For the past 10 years, the people of San Diego came to know journalist Sandra Maas on the field, talking to community members about issues impacting the San Diego area. For others, she became a part of their everyday routine, watching the day’s top news stories over dinner on local station KUSI’s evening news.
Now, the woman who was once the “face of KUSI” is suing her former employer for $10 million in reparations, claiming she was not paid the same amount as her male co-anchors, and later terminated for demanding equal pay.
“The difference in pay didn’t have anything to do with our difference in work, experience or performance— it had every thing to do with the fact that I’m a woman,” former KUSI co-anchor Sandra Maas tells Yahoo Lifestyle. “[Fighting for equal pay] definitely cost me my job.”
For the 10 years that she co-anchored the station’s most popular time slot, Maas claims her male counterparts were paid significantly more than she was for the exact same job— a violation of California’s Equal Pay Act.
“I was doing the exact same job as my male co-anchor, performing the same duties and he was getting paid 40 percent more than I was,” Maas says, adding that over the course of the decade, the pay gap would probably add up to about $1 million.
However, Maas was doing much more than the same amount of work as her male co-workers. According to her attorney, Josh Gruenberg, Maas went “went above and beyond in performing extracurriculars for the station.”
From the time that Maas joined KUSI as a morning anchor in 2004 and later promoted to evening co-anchor in 2010, the journalist produced award-winning stories, became a mentor in the newsroom and became heavily involved in the station’s community outreach through volunteering and speaking engagements.
Although Maas knew for some time that she might not be getting paid fairly, her suspicions were only confirmed in 2017 after her former manager informed her that her male counterpart was taking home at least $90,000 more than her every year.
When Maas pointed out the pay discrepancies and asked for a raise, she was not only given the “runaround” but “in fact, they denied [paying him a lot more money than me],” she says.
The lead female anchor elevated the issue to KUSI’s General Manager, Mike McKinnon. In a written complaint, Maas asked for an increase in her annual salary that would “be on par with my evening co-anchor”— something she believed to be a “reasonable request.”
According to the lawsuit, McKinnon’s response was less than favorable, and included — according to the complaint — the mention that he “did not like the tone of [her] email.”
Although Maas did receive a raise when negotiating her 2018 contract, Maas wasn’t satisfied with her raise. “Equal work, equal performance for equal pay. It shouldn’t even be an issue,” Maas tells Yahoo Lifestyle. “Why are we even discussing this in 2019?”
Maas reached out a month before her contract expired, and was stunned when she discovered there would be no negotiation— McKinnon Broadcasting had decided to terminate her instead. KUSI said they have no comment on the litigation at this time and Yahoo Lifestyle’s attempts to reach McKinnon Broadcasting and Mike McKinnon have been unanswered.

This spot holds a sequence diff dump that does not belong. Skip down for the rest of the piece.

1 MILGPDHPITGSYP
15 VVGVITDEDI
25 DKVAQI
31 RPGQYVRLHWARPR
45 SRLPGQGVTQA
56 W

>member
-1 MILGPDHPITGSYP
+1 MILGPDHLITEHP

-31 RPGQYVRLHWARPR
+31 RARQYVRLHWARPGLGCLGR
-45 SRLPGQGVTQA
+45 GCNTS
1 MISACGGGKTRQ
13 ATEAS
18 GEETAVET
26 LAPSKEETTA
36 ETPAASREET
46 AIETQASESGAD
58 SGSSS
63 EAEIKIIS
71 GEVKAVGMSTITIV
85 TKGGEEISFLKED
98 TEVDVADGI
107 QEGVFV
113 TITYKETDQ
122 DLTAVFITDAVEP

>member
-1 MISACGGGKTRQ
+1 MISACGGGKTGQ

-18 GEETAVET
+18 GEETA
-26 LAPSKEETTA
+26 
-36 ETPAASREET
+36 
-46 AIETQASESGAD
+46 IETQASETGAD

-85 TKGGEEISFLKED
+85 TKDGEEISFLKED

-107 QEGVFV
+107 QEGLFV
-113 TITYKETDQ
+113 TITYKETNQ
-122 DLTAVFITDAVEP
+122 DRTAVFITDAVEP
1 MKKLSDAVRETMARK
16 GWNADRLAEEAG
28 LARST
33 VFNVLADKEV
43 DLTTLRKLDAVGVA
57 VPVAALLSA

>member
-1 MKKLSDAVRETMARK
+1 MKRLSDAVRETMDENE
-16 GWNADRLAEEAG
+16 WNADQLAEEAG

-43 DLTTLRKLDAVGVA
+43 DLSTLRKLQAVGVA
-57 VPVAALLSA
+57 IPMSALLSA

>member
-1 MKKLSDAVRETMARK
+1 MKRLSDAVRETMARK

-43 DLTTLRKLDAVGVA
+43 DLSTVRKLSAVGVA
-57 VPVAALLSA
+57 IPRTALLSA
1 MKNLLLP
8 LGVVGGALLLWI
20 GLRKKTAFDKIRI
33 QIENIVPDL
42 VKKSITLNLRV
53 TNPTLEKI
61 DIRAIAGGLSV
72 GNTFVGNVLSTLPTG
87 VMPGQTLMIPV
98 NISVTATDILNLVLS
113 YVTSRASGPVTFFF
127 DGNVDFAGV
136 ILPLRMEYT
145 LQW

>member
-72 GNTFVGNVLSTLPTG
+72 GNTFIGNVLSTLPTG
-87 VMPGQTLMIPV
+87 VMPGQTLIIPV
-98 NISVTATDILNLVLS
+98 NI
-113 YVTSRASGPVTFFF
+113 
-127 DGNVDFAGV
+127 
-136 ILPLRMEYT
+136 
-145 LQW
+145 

“My news director just looked at me and said, ‘We’re brining in a new generation of people, lots of them.’” Maas recalls of a meeting with her news director and human resources around May 17. “Right then, I knew that this was about last year and bringing in new people that wouldn’t demand equal pay.”
Maas says she was “devastated” to lose the job that she loved so much, during a time that she felt that she was “at the top of her game.” Discovering her fellow female co-workers were also suffering from the same pay inequities, Maas decided that rather than telling other people’s stories, that she would instead tell her own.
On June 13, Maas thanked her colleagues and the San Diego community for the 15 years she had spent working at KUSI. But she ended her farewell broadcast with a hint of what was to come.
“Though I won’t be delivering the news anymore from this anchor chair, I do hope to be making news and making a difference for women in the workplace,” Maas said on the KUSI live broadcast.
On June 25, Gruenberg filed a lawsuit on behalf of Maas against McKinnon Broadcasting company claiming its failure to provide equal pay to women, gender and age discrimination, failure to prevent discrimination, and retaliation. Due to the “emotional distress” and “loss of earnings,” Maas demands $10 million in damages and a jury trial.
“We believe we can prove that the station has a long history of paying women less than their male colleagues,” Gruenberg tells Yahoo Lifestyle. “We believe we will win this case.”
While the story has already made waves in the San Diego community, Maas hopes sharing her story will continue to make a change for all women in the workplace.
“This Is my story and I want to share what happened to me to put an end to this,” says Maas, adding that she hopes that her daughter will not have to deal with this kind of discrimination.
“Generations of women before me have been dealing with this, but the generations behind me should not have to. I just hope that it will empower other women to do the same, to stand up to this injustice.”
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